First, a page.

Overview of Alcohol
According to Public Health England, alcohol is the third leading risk factor for death and disability after smoking and obesity and is linked to more than 60 medical conditions. In people aged 15-49 years old, alcohol is the leading risk factor for preventable death.
A study in 2012 estimated that alcohol costs the UK economy around £21 billion per year. This includes £11 billion in crime costs; £7 billion in lost productivity and £3.5 billion in costs to the NHS. This figure is now dated, and other estimates put the figure much higher.
The impact of harmful drinking and alcohol dependence is much greater for those in the lowest income bracket and those experiencing the highest levels of deprivation.
Sandwell is the 13th most deprived local authority in England and has high levels of harmful drinking. Reducing the level harmful drinking in Sandwell will help to achieve the council’s 2030 ambition of Sandwell being a ‘place where we live healthy lives and live them for longer’.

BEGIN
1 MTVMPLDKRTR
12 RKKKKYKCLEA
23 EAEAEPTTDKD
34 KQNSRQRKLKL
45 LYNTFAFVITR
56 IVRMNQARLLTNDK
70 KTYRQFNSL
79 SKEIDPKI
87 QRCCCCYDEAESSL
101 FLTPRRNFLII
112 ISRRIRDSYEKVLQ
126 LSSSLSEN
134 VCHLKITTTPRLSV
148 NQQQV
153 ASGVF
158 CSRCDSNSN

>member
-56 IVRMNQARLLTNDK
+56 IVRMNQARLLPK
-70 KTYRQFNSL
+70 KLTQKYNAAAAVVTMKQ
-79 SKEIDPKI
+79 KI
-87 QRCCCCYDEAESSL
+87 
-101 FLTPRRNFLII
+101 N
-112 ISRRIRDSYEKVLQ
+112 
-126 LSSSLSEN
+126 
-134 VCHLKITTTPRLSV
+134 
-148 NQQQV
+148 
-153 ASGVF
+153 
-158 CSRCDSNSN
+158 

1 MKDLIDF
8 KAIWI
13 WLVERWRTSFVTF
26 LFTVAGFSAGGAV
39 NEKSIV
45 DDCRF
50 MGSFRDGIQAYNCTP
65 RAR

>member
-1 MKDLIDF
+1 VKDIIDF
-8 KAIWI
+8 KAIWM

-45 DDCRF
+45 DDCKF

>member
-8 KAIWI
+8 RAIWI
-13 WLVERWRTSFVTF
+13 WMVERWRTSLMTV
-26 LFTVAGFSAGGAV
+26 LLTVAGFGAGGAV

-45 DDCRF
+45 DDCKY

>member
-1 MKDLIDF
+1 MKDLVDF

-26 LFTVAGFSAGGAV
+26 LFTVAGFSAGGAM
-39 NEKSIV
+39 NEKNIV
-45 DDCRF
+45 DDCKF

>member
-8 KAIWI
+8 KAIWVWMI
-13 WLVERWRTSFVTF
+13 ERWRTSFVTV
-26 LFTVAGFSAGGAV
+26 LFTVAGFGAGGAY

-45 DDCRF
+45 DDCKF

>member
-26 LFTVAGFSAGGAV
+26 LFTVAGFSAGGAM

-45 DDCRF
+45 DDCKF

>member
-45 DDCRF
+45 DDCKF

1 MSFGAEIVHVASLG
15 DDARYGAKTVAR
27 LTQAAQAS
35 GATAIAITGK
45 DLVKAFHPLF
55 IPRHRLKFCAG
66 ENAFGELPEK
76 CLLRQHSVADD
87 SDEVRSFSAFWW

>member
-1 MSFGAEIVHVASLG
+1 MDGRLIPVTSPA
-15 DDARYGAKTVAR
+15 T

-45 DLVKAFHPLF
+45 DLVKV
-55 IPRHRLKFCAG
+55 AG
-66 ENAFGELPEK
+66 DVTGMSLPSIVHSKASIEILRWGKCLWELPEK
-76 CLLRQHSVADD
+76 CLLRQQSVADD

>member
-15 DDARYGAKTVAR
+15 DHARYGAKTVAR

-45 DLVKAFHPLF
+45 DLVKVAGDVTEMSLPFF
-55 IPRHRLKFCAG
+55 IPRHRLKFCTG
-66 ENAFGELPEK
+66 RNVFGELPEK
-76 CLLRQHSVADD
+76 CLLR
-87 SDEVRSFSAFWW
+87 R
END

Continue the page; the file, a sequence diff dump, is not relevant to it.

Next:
Alcohol in Sandwell
Levels of harmful drinking are higher in Sandwell compared to regional and national levels. Hospital admissions for alcohol-related and alcohol-specific conditions were higher in Sandwell between 2008/2009 and 2017/2018.
More people die in Sandwell from alcohol-related conditions and from chronic liver disease compared to regional and national levels.
The negative impact of excessive alcohol consumption on mental health is evident in Sandwell where hospital admissions for mental and behavioural disorders is higher than regional and national levels. More people in Sandwell also claim Incapacity Benefit, Severe Disablement Allowance or Employment and Support Allowance due to alcoholism.
In England, alcohol dependence is more common in men (6%) than in women (2%). This gender difference is found in Sandwell where alcohol-related admissions and alcohol-related deaths are nearly three times higher for men than for women.
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A new national alcohol strategy is being developed by the government.
A comprehensive review of alcohol-related harm in England and possible policy solutions has been produced by Public Health England which summarises the types and prevalence of alcohol-related harm, as well as presenting evidence for the effectiveness and cost-effectiveness of alcohol control policies.